It’s a barren landscape. A frozen valley surrounded by craggy mounds, with a smattering of ice layering the frozen, rocky ground. At around 1,700 m above sea level, Antarctica’s University Valley has a mean temperature of -23 C. Here, the ice in the permafrost originates from vapor deposition rather than liquid water. And it’s here that NASA and McGill Univ. researchers are exploring the limits of life on Earth, and what microbial life might be like on Mars.
University Valley “is one of the coldest, driest places on Earth, and what makes it really exceptional is that there is no liquid water,” said Prof. Lyle Whyte, a cryo-microbiology specialist at McGill Univ., in an interview with R&D Magazine. “We don’t think there’s been liquid water at all” in the last 150,000 years.
The harsh conditions make the soil an alluring analog for Martian soil. Located in the McMurdo Dry Valleys, University Valley most likely resembles the northerly Martian site, where the Phoenix spacecraft touched down in 2008, about 5 million years ago. Back then, Mars was tilted and the northern landing site was situated towards the equator, where it was warmer, according to Whyte.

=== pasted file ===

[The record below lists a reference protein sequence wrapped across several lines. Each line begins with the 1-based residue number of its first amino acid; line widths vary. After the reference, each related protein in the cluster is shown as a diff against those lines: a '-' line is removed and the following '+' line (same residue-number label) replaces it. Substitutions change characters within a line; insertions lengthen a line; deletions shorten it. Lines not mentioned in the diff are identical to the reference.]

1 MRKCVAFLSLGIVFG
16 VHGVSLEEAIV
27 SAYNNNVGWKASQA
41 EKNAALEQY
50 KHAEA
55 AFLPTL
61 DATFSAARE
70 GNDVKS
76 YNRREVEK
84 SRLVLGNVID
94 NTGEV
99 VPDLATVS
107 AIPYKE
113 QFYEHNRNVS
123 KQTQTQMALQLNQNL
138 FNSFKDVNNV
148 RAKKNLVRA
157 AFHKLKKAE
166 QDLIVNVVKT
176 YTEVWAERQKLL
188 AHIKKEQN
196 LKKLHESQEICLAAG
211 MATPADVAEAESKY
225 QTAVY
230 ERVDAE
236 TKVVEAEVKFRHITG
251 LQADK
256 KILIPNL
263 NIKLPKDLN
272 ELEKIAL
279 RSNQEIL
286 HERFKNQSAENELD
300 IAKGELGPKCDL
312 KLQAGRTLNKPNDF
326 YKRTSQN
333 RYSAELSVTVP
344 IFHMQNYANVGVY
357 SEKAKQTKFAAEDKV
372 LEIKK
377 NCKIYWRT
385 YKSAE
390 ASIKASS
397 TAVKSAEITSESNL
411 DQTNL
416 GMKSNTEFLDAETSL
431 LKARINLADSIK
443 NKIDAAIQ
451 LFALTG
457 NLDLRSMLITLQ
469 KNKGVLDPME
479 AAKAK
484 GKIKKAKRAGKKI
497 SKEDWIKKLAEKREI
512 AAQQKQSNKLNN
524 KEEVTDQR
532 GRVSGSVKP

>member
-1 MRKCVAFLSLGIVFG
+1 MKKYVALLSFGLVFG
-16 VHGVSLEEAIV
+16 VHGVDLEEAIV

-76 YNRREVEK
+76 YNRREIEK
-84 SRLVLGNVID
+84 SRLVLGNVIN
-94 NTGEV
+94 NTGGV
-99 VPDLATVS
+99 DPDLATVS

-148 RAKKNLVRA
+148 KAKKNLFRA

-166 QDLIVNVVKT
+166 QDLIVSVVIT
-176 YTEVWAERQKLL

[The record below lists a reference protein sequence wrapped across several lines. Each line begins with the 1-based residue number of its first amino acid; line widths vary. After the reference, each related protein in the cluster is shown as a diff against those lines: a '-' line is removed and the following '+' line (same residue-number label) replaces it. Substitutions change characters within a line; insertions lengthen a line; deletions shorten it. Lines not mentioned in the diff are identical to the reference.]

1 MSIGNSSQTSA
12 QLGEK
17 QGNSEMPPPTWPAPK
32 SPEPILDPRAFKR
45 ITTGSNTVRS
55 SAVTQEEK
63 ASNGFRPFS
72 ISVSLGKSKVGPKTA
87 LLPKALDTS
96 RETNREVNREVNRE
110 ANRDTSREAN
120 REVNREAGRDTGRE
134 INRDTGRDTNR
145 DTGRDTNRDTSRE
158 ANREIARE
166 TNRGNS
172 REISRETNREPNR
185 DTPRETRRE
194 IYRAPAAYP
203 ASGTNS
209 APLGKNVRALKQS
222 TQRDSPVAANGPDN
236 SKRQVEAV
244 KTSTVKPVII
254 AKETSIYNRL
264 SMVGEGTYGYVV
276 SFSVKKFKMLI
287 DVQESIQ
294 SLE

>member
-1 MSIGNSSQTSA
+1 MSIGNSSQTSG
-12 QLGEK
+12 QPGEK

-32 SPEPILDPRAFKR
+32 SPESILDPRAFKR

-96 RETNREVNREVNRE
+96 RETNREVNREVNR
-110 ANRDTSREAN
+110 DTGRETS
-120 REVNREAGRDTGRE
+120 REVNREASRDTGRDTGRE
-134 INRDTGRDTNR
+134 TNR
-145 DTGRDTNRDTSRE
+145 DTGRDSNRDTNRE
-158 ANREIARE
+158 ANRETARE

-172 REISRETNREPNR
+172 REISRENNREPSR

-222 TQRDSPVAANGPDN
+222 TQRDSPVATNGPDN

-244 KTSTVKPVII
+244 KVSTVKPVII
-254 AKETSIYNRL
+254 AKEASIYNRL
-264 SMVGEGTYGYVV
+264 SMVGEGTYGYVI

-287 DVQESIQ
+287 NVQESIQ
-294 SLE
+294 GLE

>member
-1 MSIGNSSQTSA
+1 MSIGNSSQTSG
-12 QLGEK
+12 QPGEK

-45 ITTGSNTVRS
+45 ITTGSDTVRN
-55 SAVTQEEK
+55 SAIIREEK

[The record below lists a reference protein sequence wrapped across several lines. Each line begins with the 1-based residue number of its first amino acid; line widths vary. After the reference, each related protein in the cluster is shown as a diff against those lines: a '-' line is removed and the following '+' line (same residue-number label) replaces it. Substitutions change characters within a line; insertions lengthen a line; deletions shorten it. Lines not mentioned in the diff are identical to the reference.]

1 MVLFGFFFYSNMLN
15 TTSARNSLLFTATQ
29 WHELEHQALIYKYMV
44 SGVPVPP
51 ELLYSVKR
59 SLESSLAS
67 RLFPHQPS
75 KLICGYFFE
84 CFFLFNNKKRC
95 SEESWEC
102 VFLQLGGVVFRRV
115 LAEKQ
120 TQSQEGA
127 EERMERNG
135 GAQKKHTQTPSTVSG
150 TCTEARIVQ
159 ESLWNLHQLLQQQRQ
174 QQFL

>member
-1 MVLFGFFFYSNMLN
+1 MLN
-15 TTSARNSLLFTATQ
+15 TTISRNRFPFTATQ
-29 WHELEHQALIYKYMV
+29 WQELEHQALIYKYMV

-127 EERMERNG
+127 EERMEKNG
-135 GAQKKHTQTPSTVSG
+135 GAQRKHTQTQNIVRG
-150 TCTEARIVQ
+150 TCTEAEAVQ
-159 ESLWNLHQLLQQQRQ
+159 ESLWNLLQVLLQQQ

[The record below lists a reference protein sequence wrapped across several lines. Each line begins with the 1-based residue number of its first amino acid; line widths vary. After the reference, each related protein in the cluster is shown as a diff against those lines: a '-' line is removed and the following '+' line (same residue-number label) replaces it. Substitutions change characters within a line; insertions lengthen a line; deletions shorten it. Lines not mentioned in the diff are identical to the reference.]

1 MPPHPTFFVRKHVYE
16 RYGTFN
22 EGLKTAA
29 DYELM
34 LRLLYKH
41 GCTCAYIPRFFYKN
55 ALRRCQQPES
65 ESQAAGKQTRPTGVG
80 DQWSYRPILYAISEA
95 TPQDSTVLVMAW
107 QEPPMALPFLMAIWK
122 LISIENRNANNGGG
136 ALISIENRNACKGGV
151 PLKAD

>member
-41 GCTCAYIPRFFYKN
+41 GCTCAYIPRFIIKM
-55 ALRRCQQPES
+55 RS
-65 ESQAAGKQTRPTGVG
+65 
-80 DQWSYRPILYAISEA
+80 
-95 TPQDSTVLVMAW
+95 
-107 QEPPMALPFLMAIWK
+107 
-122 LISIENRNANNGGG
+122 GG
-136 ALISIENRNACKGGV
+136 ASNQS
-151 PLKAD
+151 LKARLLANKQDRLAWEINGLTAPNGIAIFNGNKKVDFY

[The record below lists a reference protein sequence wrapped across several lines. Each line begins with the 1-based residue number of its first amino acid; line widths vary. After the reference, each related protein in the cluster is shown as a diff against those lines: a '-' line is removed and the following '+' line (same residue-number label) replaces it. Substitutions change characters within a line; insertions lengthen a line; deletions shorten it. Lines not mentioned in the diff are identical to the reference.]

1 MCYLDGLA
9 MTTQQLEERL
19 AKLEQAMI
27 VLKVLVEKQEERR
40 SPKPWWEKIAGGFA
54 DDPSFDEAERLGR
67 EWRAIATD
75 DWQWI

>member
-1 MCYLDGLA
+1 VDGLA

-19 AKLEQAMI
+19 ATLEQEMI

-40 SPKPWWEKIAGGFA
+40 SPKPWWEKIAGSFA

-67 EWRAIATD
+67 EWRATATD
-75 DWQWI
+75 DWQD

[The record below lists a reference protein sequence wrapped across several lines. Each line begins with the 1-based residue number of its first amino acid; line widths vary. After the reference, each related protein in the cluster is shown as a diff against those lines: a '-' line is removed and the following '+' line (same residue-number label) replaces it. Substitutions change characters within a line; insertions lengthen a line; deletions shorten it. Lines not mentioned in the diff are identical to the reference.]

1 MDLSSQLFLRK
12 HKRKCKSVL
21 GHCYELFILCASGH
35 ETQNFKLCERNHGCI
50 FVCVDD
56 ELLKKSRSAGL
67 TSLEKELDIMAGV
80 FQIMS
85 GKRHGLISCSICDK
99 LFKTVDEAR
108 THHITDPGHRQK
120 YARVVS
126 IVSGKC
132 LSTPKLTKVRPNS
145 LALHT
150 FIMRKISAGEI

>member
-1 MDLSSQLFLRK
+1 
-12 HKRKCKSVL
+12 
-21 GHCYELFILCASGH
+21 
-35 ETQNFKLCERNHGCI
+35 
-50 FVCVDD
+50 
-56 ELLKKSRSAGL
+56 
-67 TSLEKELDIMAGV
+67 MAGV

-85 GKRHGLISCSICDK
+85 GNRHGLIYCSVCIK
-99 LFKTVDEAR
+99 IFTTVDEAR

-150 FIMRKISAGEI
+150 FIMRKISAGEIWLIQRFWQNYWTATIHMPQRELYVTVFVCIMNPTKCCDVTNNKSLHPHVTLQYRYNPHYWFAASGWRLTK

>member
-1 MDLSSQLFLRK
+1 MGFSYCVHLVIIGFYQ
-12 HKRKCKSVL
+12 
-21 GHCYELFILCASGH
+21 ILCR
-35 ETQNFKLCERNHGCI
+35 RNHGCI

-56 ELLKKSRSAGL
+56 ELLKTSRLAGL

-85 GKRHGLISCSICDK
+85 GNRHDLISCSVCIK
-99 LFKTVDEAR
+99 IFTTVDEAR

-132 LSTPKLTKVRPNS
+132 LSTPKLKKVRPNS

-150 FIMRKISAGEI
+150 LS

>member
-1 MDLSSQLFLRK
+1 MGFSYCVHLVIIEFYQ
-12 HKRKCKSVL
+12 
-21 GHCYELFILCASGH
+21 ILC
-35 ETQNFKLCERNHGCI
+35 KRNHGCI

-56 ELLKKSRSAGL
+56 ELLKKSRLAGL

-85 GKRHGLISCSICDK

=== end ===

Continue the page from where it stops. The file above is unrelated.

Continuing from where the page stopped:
But after Whyte’s colleagues returned from Antarctica, a slew of tests revealed that the barren landscape may be even more barren than previously hypothesized.
The tests all point towards two things. That the soil and permafrost samples from University Valley contain an extremely low microbial biomass, and that microbial activity was undetectable in region’s ambient conditions.
“It’s not completely dead, but it’s almost dead,” he said, noting that the area approaches the “threshold on the limits of life.”
Prior to the discovery, Whyte and colleagues believed a functioning and viable microbial ecosystem would call University Valley home. His previous research into microbial ecosystems in the Canadian High Arctic’s Ellesmere Island revealed thriving ecosystems, with Whyte successfully isolating around 10,000 microorganisms.
“Here, we tried for two years and we managed to get six (microorganism) to grow on petri dishes,” he said. “Then, of course, the question becomes why.”
Collected in summer 2013 by a research team including Whyte’s student Jackie Goordial, the permafrost samples were obtained by drilling boreholes that reached depths between 42 and 55 cm. The team tested the IceBite auger, which was designed with Martian permafrost in mind. During the trip, the average temperature was -14 C, and never climbed above freezing.
While in the field, the team didn’t detect any soil respiration or methane flux, which would have been indicative of microbial life.
Upon return, testing continued in the lab, leading to the six organisms isolated by Goordial.
“We’ve taken those six organisms…and sequenced the genome of two of them,” Whyte said. “We think these organisms were deposited there, but that the environment is just too extreme that eventually they all just die off.”
The findings indicates that it’s unlikely there are microbes on or near the Martian surface, which is much harsher than University Valley.
But “this does not mean that there is no microbial life on Mars,” Whyte added.
Goordial and Whyte published their research in The ISME Journal.